Capital &Class, Ahead of Print. Asking questions – questioning – is a medium through which we clarify our thinking as well as others’. Questioning is also a medium through which we begin to oppose the current system. An important space for questioning is academia. When students ask critical questions to their educators, this practice becomes a form of students’ active participation in their learning process. Besides, the vast majority of students are future workers (and many of them are indeed already workers), so developing a critical perspective on society is crucial to their lives as workers. To the extent that some of them might wish to become what Gramsci would call the organic intellectuals of the masses, then what kind of questions might they ask their educations that might expose the biases of their educators, that might aid their own learning process, and that might indeed make learning a collaborative process between students and teachers? The article suggests that these questions centre on the class character of the society in which we live.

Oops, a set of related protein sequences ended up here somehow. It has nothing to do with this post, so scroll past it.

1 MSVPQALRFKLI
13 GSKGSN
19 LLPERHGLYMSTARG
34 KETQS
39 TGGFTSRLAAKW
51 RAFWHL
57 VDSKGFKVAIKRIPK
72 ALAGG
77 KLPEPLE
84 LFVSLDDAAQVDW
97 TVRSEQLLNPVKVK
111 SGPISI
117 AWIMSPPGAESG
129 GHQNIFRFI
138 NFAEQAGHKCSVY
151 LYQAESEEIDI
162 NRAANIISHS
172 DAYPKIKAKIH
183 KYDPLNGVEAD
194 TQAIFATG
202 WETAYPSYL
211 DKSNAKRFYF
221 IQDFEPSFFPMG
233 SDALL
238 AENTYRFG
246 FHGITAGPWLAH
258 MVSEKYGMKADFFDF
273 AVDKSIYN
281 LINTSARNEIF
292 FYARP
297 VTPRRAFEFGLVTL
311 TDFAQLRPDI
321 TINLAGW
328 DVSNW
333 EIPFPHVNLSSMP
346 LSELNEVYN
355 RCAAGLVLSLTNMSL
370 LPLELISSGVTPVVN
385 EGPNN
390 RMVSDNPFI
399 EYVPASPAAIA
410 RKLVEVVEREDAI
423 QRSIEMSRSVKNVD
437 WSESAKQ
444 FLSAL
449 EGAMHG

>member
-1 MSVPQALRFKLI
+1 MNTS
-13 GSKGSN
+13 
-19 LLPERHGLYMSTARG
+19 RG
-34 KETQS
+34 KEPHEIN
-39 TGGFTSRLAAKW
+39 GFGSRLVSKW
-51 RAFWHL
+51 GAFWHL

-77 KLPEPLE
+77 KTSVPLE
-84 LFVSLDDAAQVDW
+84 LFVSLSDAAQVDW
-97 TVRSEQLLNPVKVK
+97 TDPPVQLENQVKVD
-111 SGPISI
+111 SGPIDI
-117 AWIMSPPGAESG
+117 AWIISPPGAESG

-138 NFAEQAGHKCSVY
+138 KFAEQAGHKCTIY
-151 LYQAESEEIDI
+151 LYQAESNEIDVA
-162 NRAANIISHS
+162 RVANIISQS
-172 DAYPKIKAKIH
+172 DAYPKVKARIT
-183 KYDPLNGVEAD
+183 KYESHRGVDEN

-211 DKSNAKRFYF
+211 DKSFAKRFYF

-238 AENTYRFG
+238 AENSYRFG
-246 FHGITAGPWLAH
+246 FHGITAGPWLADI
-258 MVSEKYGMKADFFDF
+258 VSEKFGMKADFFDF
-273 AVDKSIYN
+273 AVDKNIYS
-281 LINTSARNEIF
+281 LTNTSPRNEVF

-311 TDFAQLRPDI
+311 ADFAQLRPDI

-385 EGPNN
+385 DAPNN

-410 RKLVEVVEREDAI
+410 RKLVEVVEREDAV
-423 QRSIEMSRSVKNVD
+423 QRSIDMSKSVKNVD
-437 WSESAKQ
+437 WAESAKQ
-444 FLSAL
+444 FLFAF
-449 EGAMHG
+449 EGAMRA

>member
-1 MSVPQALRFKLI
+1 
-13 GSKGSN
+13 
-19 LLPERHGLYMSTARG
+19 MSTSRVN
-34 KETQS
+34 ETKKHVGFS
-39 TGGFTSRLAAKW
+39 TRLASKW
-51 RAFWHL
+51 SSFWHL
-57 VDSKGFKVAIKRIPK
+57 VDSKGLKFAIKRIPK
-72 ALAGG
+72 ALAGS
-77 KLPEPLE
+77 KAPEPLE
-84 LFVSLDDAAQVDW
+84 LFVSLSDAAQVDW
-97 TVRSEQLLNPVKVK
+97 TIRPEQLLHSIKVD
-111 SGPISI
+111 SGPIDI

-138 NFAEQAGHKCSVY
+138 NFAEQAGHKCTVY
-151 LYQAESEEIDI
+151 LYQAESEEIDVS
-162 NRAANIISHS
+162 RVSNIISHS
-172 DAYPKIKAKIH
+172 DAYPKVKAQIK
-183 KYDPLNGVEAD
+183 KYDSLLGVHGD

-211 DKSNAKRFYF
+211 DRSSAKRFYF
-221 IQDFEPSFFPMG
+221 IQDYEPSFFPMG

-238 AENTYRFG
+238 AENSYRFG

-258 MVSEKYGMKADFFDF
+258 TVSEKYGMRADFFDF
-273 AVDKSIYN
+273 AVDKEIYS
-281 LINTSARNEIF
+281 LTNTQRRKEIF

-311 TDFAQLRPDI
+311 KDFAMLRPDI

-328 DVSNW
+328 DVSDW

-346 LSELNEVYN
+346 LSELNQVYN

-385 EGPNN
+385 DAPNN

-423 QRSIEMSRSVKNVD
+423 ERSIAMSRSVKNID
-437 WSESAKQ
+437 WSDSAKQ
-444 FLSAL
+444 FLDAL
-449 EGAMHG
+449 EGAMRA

Capital &Class, Ahead of Print. The news is old – neoliberalism is dead for good, but this time, even Financial Times knows it. Obituaries claim that it had died from the coronavirus, as the state, not the markets, have had to save both the people and the economy. The argument of the article is that these academic and media interpretations of ‘emergency Keynesianism’ misidentify neoliberalism with its anti-statist rhetoric. For neoliberalism is, and has always been, about ‘the free market and the strong state’. In fact, rather than waning in the face of the coronavirus crisis, neoliberal states around the world are using the ongoing ‘war against the virus’ to strengthen their right-hand grip on the conditions of the working classes.